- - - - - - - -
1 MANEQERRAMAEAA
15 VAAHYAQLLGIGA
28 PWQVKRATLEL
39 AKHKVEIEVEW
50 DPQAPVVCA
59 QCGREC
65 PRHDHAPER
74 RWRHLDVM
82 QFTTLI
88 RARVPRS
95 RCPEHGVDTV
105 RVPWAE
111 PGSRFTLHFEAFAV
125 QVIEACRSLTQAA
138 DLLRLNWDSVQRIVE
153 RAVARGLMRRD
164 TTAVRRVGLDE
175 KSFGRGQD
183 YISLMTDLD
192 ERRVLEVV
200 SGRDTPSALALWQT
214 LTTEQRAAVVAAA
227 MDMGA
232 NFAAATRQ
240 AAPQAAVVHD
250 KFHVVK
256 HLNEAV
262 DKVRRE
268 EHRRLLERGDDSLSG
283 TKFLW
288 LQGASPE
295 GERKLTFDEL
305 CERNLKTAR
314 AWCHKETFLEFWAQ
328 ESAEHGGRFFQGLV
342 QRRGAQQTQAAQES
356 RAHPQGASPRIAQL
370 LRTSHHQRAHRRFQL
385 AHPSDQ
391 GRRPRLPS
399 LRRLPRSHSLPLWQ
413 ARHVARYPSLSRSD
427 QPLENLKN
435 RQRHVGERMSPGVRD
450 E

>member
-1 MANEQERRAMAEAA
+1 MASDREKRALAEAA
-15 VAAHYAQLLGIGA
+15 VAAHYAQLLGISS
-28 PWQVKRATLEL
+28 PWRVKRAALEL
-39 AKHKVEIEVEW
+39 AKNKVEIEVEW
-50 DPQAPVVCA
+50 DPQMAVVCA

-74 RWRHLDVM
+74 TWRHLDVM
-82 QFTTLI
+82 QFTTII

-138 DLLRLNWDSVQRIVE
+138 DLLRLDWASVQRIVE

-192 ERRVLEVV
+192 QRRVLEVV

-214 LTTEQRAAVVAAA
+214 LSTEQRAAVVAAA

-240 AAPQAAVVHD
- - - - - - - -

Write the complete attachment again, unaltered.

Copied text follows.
1 MANEQERRAMAEAA
15 VAAHYAQLLGIGA
28 PWQVKRATLEL
39 AKHKVEIEVEW
50 DPQAPVVCA
59 QCGREC
65 PRHDHAPER
74 RWRHLDVM
82 QFTTLI
88 RARVPRS
95 RCPEHGVDTV
105 RVPWAE
111 PGSRFTLHFEAFAV
125 QVIEACRSLTQAA
138 DLLRLNWDSVQRIVE
153 RAVARGLMRRD
164 TTAVRRVGLDE
175 KSFGRGQD
183 YISLMTDLD
192 ERRVLEVV
200 SGRDTPSALALWQT
214 LTTEQRAAVVAAA
227 MDMGA
232 NFAAATRQ
240 AAPQAAVVHD
250 KFHVVK
256 HLNEAV
262 DKVRRE
268 EHRRLLERGDDSLSG
283 TKFLW
288 LQGASPE
295 GERKLTFDEL
305 CERNLKTAR
314 AWCHKETFLEFWAQ
328 ESAEHGGRFFQGLV
342 QRRGAQQTQAAQES
356 RAHPQGASPRIAQL
370 LRTSHHQRAHRRFQL
385 AHPSDQ
391 GRRPRLPS
399 LRRLPRSHSLPLWQ
413 ARHVARYPSLSRSD
427 QPLENLKN
435 RQRHVGERMSPGVRD
450 E

>member
-1 MANEQERRAMAEAA
+1 MASDREKRALAEAA
-15 VAAHYAQLLGIGA
+15 VAAHYAQLLGISS
-28 PWQVKRATLEL
+28 PWRVKRAALEL
-39 AKHKVEIEVEW
+39 AKNKVEIEVEW
-50 DPQAPVVCA
+50 DPQMAVVCA

-74 RWRHLDVM
+74 TWRHLDVM
-82 QFTTLI
+82 QFTTII

-138 DLLRLNWDSVQRIVE
+138 DLLRLDWASVQRIVE

-192 ERRVLEVV
+192 QRRVLEVV

-214 LTTEQRAAVVAAA
+214 LSTEQRAAVVAAA

-240 AAPQAAVVHD